The Cubs may have caught a break Wednesday when first-base umpire Mark Wegner ruled Mark Grudzielanek's ninth-inning fly ball down the right-field line was a fair ball.
Close calls haven't gone in the Cubs' favor much over the last few months, but this one led directly to a 4-2 victory over Milwaukee. Two batters later, Corey Patterson delivered a two-out, two-run homer off Luis Vizcaino.
"In my mind we're owed a lot more breaks," manager Dusty Baker said. "We haven't had hardly any breaks. If they even out, boy, we have a lot coming."
Grudzielanek's controversial double and right fielder Brady Clark's subsequent throwing error on the play put Grudzielanek on third and set the stage for Patterson's heroics that gave the Cubs their fourth straight victory and their seventh in the last eight games.
They moved a season-high 14 games over the .500 mark and held on to their one-game lead over San Francisco in the NL wild-card race.
Greg Maddux was denied the victory despite allowing one run on four hits in eight innings. He threw just 84 pitches.
Another wild ending at Wrigley saw Moises Alou hit a homer off Vizcaino in the eighth to put the Cubs ahead 2-1. But Chris Magruder tied it in the ninth against closer LaTroy Hawkins with a two-out RBI double off the right-field wall.
Hawkins (3-4) was booed off the field at the end of the inning, but was credited with the victory after Patterson's blast.
Grudzielanek started the inning with an opposite-field fly ball that curved into the right-field corner, where Wegner ruled it hit the foul line before bouncing off the wall.
"It was coming down, the wind was blowing it back into fair territory, so it was definitely a close ball," Grudzielanek said.
After watching a replay, Wegner believed he was vindicated.
"It hit the line," he said. "That's why I'm on the line and I got a good look at itso fair ball."
Milwaukee manager Ned Yost said Wegner missed the play and was ejected for arguing the call.
"I don't know what line he was talking about," Yost said.
With Grudzielanek on third, Paul Bako and pinch-hitter Todd Walker both popped out. But Patterson took a 2-2 pitch and launched it into the no-beer section in right field for his 18th homer, igniting a celebration scene at home plate.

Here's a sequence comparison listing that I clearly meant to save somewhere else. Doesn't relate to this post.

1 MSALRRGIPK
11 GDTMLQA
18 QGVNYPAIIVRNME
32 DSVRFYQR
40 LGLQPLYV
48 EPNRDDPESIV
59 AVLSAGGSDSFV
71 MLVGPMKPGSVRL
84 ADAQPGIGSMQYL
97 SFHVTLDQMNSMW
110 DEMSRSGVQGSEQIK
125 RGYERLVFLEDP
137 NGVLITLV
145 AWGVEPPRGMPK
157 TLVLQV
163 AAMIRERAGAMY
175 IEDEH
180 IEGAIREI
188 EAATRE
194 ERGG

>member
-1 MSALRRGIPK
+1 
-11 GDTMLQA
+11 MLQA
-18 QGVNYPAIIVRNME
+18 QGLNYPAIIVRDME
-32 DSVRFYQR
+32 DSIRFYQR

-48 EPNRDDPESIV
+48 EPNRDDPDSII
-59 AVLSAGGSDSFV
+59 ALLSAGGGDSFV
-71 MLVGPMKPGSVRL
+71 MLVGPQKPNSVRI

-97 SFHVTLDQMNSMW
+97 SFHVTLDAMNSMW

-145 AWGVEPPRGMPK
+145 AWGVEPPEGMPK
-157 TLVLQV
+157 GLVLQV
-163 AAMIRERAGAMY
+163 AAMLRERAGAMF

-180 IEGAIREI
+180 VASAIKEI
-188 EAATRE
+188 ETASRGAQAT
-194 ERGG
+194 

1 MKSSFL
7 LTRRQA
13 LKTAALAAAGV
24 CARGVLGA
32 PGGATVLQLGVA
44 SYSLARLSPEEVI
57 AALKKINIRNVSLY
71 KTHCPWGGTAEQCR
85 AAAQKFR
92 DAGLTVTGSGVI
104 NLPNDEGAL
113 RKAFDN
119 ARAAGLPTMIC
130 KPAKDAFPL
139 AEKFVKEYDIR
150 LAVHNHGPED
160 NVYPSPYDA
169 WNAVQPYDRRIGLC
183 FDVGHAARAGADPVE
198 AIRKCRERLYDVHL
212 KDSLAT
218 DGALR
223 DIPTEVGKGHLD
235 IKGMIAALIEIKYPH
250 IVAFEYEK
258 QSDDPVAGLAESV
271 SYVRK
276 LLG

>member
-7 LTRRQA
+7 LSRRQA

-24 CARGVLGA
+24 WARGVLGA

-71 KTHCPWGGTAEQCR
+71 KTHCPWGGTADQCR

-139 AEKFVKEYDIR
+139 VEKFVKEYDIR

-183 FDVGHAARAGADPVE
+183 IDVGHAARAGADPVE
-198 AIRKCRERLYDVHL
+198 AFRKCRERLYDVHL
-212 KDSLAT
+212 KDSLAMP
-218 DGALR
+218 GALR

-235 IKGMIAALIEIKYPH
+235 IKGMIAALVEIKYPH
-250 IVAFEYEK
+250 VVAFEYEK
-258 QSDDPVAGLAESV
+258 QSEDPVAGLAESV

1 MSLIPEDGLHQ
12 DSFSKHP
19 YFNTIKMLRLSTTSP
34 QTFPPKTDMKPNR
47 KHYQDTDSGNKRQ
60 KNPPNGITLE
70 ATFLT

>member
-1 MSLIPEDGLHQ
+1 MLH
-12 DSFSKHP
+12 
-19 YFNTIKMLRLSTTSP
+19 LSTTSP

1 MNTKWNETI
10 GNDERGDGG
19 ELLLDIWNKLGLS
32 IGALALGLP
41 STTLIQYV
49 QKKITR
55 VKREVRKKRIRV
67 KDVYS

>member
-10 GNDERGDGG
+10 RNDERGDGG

Bako, who hit his first home run in more than two years in the fifth, credited a team meeting Baker called last week for the Cubs' hot streak.
"We got a lot of things ironed out," he said. "We're playing great baseball since then, no doubt. We're just concentrating a little more, each inning and each out."
Baker, who is not big on team meetings, declined to discuss what he said in this one.
"Sometimes they work," he shrugged. "We had a team meeting at the beginning of the year and lost three in a row, so I was apprehensive about this one."
Patterson, the team's hottest hitter in August, said everything revolves around a positive approach.
"It's pretty simple," he said. "If you think good things are going to happen, nine out of 10 times it's probably going to happen. But if you're always worried, 'I'm not sure about this or that,' then you're not focused on what's going on.
"Baseball is a game of inches and split seconds, and it's going to be too late."
Hitting coach Gary Matthews, assistant coach Sonny Jackson and third-base coach Wendell Kim have helped Patterson turn things around in extraordinary fashion.
He's hitting .387 in 21 games since moving into the leadoff spot on Aug. 1, with eight doubles, seven home runs and 15 RBIs. He's playing center field like Curt Flood in his prime.
"They worked me pretty hard this year," Patterson said. "That's what I had to do, because at the beginning of the year I wasn't a really good ballplayer, in my mind. They saw that. It was starting to snowball.
"The guys sat down with me and said, 'Look, this is what you need to go back to doing and we'll be with you all the way through the end of the season.'
"They have, and things have paid off."